The Chinese government rigorously restricts large gatherings of people to limit the spread of the corona virus. Large ginger markets have temporarily halted their operations and most ginger processing factories have closed down for now. In the long term the trade will recover, but what are the effects of this epidemic on short-term supply and demand trends?
1. The supply volume of ginger seeds is shrinking, which will have an effect on ginger supply once trade resumes. Farmers will find purchasing ginger seeds more difficult. Traffic is currently limited as many roads are blocked. Farmers have no way of going out to purchase suitable ginger seeds, but the demand for ginger seeds still remains and will only grow stronger as time passes. When the ginger seed market resumes trade operations, the demand volume will be huge. Not only will many farmers have to buy second-grade ginger seeds that will result in poor quality ginger, but their production volume will decline as well. The supply volume of ginger will significantly decline in the short term.
In addition, the surface area devoted to Chinese ginger plantation continuously expanded in the last two years. In 2019 the production volume per hectare declined, which reduced market supply and improved the market price. Farmers continued to expand the surface area devoted to ginger plantation because the market prospects looked good. Now, however, if farmers are unable to purchase a sufficient amount of good-quality ginger seeds, then the expansion of surface area devoted to ginger plantation could be affected by this epidemic.
2. Traders with stock in storage could adopt a hesitant attitude to see how the market develops. In the few days after New Year, when the markets were still open, the market in Anqiu sold a small volume of ginger from cold storage. Since the production volume per hectare declined, traders with stock in storage assume market conditions will improve. They are therefore waiting for the price to rise before they are willing to sell their ginger from storage. The corona virus may disrupt the plans of some of these traders. Traders recently began selling small volumes of ginger from cold storage, and a growing number of traders with stock in storage is looking for buyers.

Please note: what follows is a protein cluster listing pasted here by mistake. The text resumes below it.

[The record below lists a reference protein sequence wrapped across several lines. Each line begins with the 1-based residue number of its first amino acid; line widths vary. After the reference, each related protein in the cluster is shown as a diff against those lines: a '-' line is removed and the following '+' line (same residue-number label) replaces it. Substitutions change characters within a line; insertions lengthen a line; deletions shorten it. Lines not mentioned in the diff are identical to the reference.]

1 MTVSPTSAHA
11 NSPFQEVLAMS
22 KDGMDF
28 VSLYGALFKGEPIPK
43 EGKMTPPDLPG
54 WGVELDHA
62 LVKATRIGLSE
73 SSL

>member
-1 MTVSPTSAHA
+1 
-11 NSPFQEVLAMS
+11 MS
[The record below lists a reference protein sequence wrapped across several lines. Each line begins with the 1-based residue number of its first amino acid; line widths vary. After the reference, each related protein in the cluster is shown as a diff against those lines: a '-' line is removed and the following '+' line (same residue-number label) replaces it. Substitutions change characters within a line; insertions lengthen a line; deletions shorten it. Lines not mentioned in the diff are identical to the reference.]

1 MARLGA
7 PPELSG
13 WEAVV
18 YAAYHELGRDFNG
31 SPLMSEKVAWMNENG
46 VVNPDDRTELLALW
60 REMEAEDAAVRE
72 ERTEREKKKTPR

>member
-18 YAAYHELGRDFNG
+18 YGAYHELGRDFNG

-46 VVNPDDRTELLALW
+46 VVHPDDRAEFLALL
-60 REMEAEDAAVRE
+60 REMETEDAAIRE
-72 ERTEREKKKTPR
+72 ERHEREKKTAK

The current conditions in the Chinese ginger industry, however, clearly show that this production season there is a relatively short period of time in which traders are able to purchase ginger and stock up their warehouses. Furthermore, the price of ginger when it enters the warehouse is quite high. The cost price of storage itself further raises the retail price. And the outbreak of the corona virus severely disrupts trade. Still, a majority of traders with stock in storage continues to wait and see how the market will develop. They are still optimistic about market developments later in the season. The short-term disruptions have not resulted in panic and traders are not suddenly emptying their warehouses to avoid disaster later in the season.